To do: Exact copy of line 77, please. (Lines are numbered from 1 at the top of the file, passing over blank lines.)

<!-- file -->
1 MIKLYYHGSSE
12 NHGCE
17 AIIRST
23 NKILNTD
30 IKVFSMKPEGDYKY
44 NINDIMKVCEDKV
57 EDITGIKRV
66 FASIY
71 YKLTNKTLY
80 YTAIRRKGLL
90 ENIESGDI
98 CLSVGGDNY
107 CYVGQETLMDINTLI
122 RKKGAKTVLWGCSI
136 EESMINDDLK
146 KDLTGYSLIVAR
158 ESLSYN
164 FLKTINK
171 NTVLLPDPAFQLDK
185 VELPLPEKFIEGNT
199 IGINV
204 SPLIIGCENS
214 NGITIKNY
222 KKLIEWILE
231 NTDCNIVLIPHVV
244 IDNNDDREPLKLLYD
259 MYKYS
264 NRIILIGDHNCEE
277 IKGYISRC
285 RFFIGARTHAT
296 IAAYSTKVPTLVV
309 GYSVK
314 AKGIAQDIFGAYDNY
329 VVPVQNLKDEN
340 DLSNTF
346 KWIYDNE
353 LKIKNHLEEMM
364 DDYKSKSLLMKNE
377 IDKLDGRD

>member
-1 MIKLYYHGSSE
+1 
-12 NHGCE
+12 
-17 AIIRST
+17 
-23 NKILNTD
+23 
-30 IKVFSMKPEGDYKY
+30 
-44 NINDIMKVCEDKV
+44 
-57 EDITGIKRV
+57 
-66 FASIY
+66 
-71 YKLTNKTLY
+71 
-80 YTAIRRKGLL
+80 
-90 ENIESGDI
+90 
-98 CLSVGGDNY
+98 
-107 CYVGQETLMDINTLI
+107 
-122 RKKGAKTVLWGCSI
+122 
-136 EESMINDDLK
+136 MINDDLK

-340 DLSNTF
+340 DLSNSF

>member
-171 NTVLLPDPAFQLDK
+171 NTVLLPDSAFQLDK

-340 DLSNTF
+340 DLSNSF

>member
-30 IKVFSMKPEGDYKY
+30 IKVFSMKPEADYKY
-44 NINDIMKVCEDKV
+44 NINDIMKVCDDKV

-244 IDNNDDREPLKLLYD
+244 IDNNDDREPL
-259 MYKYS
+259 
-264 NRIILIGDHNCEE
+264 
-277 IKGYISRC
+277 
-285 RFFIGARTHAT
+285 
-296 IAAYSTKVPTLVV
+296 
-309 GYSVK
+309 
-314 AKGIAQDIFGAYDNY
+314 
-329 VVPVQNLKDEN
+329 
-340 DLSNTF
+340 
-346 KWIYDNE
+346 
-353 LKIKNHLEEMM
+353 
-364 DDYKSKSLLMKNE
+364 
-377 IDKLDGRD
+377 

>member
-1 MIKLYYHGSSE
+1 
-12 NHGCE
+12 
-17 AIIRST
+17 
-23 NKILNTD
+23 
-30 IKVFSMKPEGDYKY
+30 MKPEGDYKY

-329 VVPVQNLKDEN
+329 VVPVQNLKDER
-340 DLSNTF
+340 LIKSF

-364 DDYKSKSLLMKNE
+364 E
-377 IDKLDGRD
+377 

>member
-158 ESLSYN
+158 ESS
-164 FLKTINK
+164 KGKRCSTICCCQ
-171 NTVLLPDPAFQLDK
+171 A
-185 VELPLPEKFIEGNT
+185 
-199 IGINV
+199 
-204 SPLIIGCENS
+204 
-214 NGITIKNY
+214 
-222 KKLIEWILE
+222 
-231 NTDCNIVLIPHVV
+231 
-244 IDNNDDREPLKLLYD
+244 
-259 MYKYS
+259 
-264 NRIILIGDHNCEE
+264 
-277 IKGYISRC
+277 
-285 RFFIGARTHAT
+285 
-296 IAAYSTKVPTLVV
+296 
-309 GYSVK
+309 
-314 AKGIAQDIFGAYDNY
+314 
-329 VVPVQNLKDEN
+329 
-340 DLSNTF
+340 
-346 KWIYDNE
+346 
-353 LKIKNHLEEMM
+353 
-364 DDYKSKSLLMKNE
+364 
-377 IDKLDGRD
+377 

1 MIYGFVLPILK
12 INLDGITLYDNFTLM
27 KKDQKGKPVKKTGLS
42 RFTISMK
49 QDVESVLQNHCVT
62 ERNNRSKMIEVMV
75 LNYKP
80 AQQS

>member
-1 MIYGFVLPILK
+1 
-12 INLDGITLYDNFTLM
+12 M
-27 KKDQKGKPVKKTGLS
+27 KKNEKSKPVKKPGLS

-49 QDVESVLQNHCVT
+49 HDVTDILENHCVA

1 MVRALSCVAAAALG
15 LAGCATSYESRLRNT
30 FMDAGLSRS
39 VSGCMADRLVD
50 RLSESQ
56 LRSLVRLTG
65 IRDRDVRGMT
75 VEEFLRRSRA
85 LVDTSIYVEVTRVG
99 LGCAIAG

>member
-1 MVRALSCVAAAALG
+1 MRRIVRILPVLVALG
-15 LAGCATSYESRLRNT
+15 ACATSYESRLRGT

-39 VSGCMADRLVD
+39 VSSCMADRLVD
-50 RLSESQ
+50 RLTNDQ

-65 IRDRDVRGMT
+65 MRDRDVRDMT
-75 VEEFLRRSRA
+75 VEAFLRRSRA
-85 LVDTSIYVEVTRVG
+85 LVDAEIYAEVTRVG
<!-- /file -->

+340 DLSNSF